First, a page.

It seems Baron Rothschild’s renowned words “When there is blood on the streets, buy land” have been taken to heart by Cosco.
With the ocean cargo market suffering from close to record low freight rates, a flat global market and amid chronic overcapacity, few seem to be escaping the effects.
In recent months we have seen the largest collapse of a shipping line in history, Hanjin, more than six times larger if Alphaliners calculations are correct.
Japanese shipping line Nippon Yuesen, NYK Line, recently announced that they would book a staggering $1.9 billion loss in the second quarter of this year.
ZIM announced a $115 million debt restructuring plan with creditors, handing over two-thirds of the company in the process.
And although the carrier has been called out to refute claims they are on the brink of bankruptcy, rumours have been circulating around the financial health of K-Line.
But what of Cosco, the Chinese carrier is seemingly sitting pretty in the league tables fourth spot with a 7.5 percent market share.
However since Hanjin hung up their gloves, like a game of Monopoly on an unprecedented scale, Cosco have been going after container terminals left, right and centre.
Xu Lirong, Chairman of Cosco Shipping Group, announced that they were looking into port assets of the failed carrier, subsequently confirming they are in early-stage negotiations to acquire one in South Korea and a second in Long Beach, California.
Lirong made it clear however that they had no interest in Hanjins vessels, not surprising as they have an additional 20 percent of current vessel capacity sitting on their order book.
If you have the cash, then buying up Hanjin terminals is sensible with bargains inevitable as Hanjin’s rehabilitation plan looks unlikely to succeed.
Following this announcement, Cosco also confirmed they have signed a concession agreement with Abu Dabi ports for the development and operation of Khalifa’s second terminal.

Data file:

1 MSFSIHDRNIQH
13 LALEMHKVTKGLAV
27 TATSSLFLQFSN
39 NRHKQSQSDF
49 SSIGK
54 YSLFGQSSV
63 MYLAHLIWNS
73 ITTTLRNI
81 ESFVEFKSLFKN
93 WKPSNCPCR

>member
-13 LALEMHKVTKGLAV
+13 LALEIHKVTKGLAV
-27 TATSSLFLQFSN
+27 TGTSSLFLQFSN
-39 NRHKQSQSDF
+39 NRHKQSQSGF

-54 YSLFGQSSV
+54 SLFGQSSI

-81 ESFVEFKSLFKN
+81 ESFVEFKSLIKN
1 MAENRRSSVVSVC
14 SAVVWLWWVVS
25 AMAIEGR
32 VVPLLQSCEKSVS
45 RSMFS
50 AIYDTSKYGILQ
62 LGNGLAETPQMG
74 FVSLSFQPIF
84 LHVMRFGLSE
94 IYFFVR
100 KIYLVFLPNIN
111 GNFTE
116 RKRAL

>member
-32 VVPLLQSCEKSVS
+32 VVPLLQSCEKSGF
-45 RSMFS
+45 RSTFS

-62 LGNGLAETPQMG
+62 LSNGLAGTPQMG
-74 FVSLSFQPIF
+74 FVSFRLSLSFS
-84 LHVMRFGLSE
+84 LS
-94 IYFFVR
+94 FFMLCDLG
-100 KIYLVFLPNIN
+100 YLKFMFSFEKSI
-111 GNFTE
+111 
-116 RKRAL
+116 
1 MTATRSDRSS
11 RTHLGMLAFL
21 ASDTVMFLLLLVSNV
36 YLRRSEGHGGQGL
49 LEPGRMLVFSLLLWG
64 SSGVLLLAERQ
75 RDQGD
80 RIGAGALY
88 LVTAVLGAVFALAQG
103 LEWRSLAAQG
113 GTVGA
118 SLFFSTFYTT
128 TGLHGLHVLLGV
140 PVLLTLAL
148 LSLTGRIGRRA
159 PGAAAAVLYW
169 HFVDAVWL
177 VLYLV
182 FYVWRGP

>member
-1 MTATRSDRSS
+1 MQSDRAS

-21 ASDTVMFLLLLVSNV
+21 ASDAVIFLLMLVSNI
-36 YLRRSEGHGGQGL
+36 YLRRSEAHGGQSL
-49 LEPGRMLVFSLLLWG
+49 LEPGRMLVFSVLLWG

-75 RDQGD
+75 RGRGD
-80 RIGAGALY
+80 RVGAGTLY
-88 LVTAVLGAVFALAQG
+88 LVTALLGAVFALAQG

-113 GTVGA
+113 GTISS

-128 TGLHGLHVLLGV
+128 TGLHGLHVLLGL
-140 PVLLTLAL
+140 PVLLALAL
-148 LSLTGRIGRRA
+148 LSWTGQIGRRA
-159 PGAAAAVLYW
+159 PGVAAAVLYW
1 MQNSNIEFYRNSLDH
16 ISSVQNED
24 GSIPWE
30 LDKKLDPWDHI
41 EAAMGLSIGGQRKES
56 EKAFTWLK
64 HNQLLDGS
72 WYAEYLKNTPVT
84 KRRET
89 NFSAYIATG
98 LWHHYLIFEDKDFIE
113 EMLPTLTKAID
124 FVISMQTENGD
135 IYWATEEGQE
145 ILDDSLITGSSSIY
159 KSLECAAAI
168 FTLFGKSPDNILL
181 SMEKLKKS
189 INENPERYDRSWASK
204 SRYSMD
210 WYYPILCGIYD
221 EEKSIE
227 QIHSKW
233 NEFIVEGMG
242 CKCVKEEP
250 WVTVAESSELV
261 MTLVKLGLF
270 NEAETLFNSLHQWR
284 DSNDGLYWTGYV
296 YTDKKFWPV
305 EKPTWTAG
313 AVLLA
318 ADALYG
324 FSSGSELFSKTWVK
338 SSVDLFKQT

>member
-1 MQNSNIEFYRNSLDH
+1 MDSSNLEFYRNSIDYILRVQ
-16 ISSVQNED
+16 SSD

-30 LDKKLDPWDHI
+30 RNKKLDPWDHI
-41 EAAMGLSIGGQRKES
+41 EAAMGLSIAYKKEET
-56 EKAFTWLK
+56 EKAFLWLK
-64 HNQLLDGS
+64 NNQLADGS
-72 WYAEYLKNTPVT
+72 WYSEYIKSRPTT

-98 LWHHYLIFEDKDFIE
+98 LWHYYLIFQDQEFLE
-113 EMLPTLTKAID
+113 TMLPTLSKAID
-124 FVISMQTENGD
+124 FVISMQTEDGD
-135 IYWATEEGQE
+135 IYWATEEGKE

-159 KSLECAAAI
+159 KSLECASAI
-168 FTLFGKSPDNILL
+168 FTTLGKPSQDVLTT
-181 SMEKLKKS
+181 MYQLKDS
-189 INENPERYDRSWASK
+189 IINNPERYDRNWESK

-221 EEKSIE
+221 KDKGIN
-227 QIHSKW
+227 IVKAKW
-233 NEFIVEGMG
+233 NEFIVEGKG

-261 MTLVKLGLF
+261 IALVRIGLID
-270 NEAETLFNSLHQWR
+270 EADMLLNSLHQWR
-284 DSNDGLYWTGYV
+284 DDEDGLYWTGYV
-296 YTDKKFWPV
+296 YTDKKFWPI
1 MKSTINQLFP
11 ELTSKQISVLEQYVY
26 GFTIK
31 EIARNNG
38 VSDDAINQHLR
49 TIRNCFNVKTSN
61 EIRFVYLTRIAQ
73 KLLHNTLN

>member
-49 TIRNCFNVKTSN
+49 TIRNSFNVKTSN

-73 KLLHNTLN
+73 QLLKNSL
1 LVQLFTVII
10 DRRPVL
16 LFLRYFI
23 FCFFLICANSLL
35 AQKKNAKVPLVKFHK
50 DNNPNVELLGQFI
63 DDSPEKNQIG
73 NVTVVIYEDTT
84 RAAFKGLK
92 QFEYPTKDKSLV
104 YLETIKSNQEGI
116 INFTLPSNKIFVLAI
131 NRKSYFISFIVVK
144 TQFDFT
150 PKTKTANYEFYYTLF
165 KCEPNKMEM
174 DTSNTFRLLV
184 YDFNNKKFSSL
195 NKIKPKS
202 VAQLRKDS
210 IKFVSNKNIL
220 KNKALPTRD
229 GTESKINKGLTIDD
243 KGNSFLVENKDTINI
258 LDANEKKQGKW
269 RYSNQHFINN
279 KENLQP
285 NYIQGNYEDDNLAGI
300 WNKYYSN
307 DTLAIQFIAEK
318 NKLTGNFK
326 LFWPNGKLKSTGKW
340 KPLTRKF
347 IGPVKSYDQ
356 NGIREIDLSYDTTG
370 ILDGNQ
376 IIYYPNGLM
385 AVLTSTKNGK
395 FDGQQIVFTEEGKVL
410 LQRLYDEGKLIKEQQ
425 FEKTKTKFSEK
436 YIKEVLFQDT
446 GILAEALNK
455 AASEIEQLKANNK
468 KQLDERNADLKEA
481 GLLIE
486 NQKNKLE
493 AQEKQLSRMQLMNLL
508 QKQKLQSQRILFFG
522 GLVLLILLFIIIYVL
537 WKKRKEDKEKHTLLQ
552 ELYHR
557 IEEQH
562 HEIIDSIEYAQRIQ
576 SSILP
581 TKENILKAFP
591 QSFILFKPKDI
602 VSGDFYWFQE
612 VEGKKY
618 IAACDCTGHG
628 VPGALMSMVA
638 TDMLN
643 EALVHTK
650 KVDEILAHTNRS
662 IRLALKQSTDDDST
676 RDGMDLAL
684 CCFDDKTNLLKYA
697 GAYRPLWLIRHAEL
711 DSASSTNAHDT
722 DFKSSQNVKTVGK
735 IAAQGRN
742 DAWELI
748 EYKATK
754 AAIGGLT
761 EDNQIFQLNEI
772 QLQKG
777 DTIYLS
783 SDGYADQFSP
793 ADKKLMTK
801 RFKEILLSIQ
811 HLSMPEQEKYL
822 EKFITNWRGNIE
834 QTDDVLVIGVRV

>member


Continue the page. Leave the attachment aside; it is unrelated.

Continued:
Lirong feels that Khalifa port and its surrounding infrastructure makes it well placed to become the next hub port in the Middle East, and with the backing of the Ocean Alliance comprising of CMA CGM, OOCL and Evergreen Line it’s an idea that’s not too far-fetched.
Meanwhile, Maersk, as usual, are sitting on the side line watching the game play out like a Russian chess Master, issuing statements declaring no interest in Hanjin vessels but would continue to keep an eye out for a smaller distressed carrier.
Is this gospel or are they just churning the milk? Making such an announcement whilst creditors continue to unwind Hanjin’s finances may drive down prices allowing them to snap up a boat or two in overtime, or perhaps they’re simply willing to let the opportunity go.
Whatever Maersks tactics, their statement of intent shouldn’t overshadow Cosco’s plans as their story unfurls.
Pending negotiations with Hanjin, Cosco could potentially gain new hubs in Southeast Asia and the West Coast of America, which would complete a new global triangle with the terminal in the UAE.
Could Cosco’s aggressive acquisitions of terminals be confirmation that the board agrees with Drewry predictions that in the near future the ocean cargo market will be dominated by as few as eight carriers?
They seem to be shoring up their asset portfolio with strategically positioned hubs. We are seeing the tides turn but in which direction, time will tell.